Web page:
Australia’s secret shame. At People for the Ethical Treatment of Animals they call mulesing “Australia’s secret shame” but my guess it will be less of a secret quite soon. The decision of woolgrowers to dump the board of Australian Wool Innovations because they were committed to ending the practice of mutilating sheep by 2010 and install directors who want to continue the practice for longer, will infuriate the animal rights activists. Kevin Rudd for one can expect to receive a rash of emails saying something similar to this:

I was shocked to learn that Australian farmers continue to partially skin lambs alive, despite growing international pressure from retailers and consumers to implement long-term, humane alternatives. Instead of taking real action, the Australian wool industry has turned to cheap and cruel plastic mulesing “clips,” which are as cruel as hacking lambs’ skin and flesh away with shears and are equally ineffective against flystrike. There is overwhelming scientific evidence that mulesing is so cruel that it adversely affects lambs for months, and the “clips” also cause great pain to the lambs. Viable, humane alternatives are already in use by many Australian farmers. There’s simply no reason for the Australian government to continue to allow cruel mulesing mutilations and live export.

That’s the suggested form of words on the PETA website savethesheep.com this morning.

A depressing analysis. If my colleague Glenn Dyer did not depress those still with jobs in the media enough yesterday with his piece in Crikey headlined “UK Media slashing jobs, looking to the future“, then perhaps this will do the trick. Last week at the American Press Institute’s closed-door summit of 50 of the top newspaper executives from around the country, says a report I read this morning, James Shein, a turnaround specialist and professor at the Kellogg School of Management at Northwestern University, asked executives to calculate their company’s Altman Z-scores, which can help identify how close a company is to bankruptcy. A score above three is the accepted safe range. Shein said only one company was above that measure. EW Scripps Co. has a Z-score of 3.78, according to Bloomberg.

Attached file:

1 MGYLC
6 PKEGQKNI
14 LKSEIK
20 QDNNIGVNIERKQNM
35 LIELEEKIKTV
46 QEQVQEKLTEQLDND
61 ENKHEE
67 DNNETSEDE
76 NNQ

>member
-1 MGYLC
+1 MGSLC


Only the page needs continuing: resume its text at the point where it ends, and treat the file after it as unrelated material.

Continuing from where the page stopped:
Writes John Templon of the Medill newsagency:

Lee Enterprises Inc., which publishes The Times of Northwest Indiana and the St. Louis Post Dispatch, has a Z-score of .56 and the Sun-Times Media Group Inc., which publishes the Chicago Sun-Times and a large number of community newspapers in the Chicago area, has a Z-score of minus 1.02.

McClatchy Co., which publishes The Miami Herald and 29 other daily papers, has a Z-score of .32. The company’s stock “could be worthless,” according to a report by Chicago-based Morningstar Inc.

“McClatchy has struggled under the multiple weights of declining revenues, high debt, outsized exposure to troubled housing markets, and the continuing shift of readers and advertisers from print to online,” said equity analyst Tom Corbett in a report issued on Friday. “Given the persistence and severity of these conditions, we think equity shareholders are at risk of losing the entire value of their investment.”

Comebacks can happen. Those who believe that the NSW election due in 2011 is all over bar the Liberal National Coalition Government being sworn in, should perhaps reflect a little on this graph of the roller coaster ride that Labour has had in the United Kingdom.

Just six months ago the pundits were writing the political obituary for Gordon Brown when his Labour Government fell more than 20 points behind the Conservative Opposition. Today the average of the UK pollsters has that lead down to around five points and the most recently published Ipsos/MORI puts it at three.

Will Barack Obama prove more popular than George Bush? It might he hard to remember, but George W. Bush was once a popular president. After his first month as President of the United States on 1 March 2001, he had an approval rating as measured by the NBC/Wall Street Journal poll of 57.0%. Barack Obama will soon have his presidential popularity out to the test and the Crikey Political Indicator, based on prediction markets from around the world, gives him a 79% chance of having a higher initial rating as judged by the Real Clear Politics average job approval figure on 1 March 2009 than the man he will replace did eight years earlier. As an indication of how the mighty can fall, have a look at the Gallup poll’s quarterly ratings from 2001 until now.

Peter Fray

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